What happened to my vaccination request? The 55+ cohort wants to know

·3 min read
A post from Twitter account Vaccine Hunters Canada led to a mad dash to this Loblaws pharmacy on April 26. Some Ontarians still waiting for a pharmacy appointment one month after signing up say scenes like this are simply unfair. (Justin Tang/Canadian Press - image credit)
A post from Twitter account Vaccine Hunters Canada led to a mad dash to this Loblaws pharmacy on April 26. Some Ontarians still waiting for a pharmacy appointment one month after signing up say scenes like this are simply unfair. (Justin Tang/Canadian Press - image credit)

On the first day he became eligible, 56-year-old Andrew Boulanger registered for a COVID-19 vaccine, using Shoppers Drug Mart's pharmacy booking system.

That was a month ago, and while the Ottawa resident has since been able to get vaccinated elsewhere, he says Shoppers never contacted him.

"I just think it got lost," said Boulanger. "I don't think I'll ever get an appointment from them."

He's not the only one wondering what's going on with the vaccine rollout. CBC Ottawa has received feedback from hundreds of residents who've registered for vaccines, through multiple pharmacies, and haven't heard back about appointments.

Like Boulanger, some of those who've waited the longest are among the 55 and over cohort, who began registering en masse the first week they became eligible for the pharmacy program on April 1st.

Two weeks later, the shot became available to those 40 and older, and this week the province allowed pharmacies to also hold walk-in clinics.

The system has not been perfect. - Catherine Thomas, Loblaw spokesperson

"We were pretty frustrated when we saw it open up to a younger age group," said 56-year-old Tanis Stoliar, who also signed herself and husband up as soon as she could.

Since mid-March, Ontario pharmacists have poked some 450,000 arms, according to the Ontario Pharmacists Association. Loblaw, which owns several pharmacies, including Shoppers — the largest chain in the province — told CBC it has sent out some 300,000 invitations.

Stoliar and Boulanger had both signed up with Shoppers, and neither understands how the registration system could allow so many people to rush ahead of them in the queue.

"The system has not been perfect," said Catherine Thomas, a spokesperson for Loblaw, in an email to CBC.

"This is not a challenge unique to us. The demand for all online registries has been massive, with waiting lists that far exceed available doses," she wrote.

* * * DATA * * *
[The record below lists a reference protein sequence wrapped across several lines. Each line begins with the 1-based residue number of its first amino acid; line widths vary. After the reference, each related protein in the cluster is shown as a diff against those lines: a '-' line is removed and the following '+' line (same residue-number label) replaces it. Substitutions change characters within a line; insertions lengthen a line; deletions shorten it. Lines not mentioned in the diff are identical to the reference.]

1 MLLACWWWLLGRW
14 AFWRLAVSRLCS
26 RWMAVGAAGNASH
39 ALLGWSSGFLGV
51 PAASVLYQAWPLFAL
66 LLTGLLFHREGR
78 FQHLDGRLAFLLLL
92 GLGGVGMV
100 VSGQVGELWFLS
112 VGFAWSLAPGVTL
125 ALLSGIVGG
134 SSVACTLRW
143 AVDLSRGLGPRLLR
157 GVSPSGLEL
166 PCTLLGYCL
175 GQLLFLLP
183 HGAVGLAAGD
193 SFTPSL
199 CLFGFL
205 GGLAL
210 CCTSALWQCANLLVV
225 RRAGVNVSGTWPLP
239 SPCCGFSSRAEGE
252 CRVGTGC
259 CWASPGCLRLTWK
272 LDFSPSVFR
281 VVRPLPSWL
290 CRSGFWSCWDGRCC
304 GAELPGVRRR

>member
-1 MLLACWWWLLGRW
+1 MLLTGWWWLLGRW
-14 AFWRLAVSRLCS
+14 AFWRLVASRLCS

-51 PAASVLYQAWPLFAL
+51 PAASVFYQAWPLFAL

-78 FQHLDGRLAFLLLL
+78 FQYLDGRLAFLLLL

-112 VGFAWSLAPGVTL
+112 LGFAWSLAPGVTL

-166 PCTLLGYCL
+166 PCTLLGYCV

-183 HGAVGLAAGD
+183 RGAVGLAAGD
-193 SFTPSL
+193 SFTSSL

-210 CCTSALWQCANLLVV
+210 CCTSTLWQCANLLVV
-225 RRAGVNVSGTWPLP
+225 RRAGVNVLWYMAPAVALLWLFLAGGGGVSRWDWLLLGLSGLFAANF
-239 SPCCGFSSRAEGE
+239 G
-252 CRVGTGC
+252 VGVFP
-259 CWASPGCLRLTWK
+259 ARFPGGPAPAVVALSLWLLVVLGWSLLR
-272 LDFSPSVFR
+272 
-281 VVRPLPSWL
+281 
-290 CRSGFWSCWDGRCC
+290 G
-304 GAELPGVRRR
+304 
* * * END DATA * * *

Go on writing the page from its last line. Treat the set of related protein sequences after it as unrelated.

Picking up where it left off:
CBC asked how appointments for those in their 40s could begin while people 55 and up were still waiting, but the company did not offer an explanation.

Pharmacist Jordan Clark vaccinates a client at the Westboro Shoppers Drugmart.
Pharmacist Jordan Clark vaccinates a client at the Westboro Shoppers Drugmart.(Twitter )

'Not sure what happened'

Customers concerned about the fate of their appointments should connect directly with the pharmacy, said Jordan Clark, who owns Westboro Shoppers in Ottawa.

"Those [bookings] should have been sent out in order. And I'm not sure what happened behind the scenes," said Clark, noting most of his bookings come from the online system.

"We were seeing people able to book online, and then we did accept some walk-ins as well as some people that either phoned or came into the store who had their booking reference."

Loblaw said anyone still on the list has not been forgotten and will eventually be contacted, but vaccine supply has been an ongoing issue.

Most pharmacies in Ontario will run out of their remaining supply of the AstraZeneca vaccine this weekend, according to the pharmacists association, and the province does not know when the next shipment is on its way.

Calls for investigation

Meanwhile, those over 55 are now able to sign up for the Pfizer-BioNTech and Moderna vaccines through the provincial rollout plan.

Stoliar registered for that shot Friday, the first day it became available, and already has an appointment for her and her husband next week.

As for Boulanger, he signed up with another drugstore company last week and got a shot within a couple of days.

With the pharmacies expected to be an important part of the COVID-19 vaccination plan for months, perhaps years to come, Boulanger would like Shoppers to investigate and tell the public why some people who registered a month ago still haven't been contacted.

"They got to get it right," said Boulanger. "It's a bad process, it wasn't very transparent, and they're not being transparent now."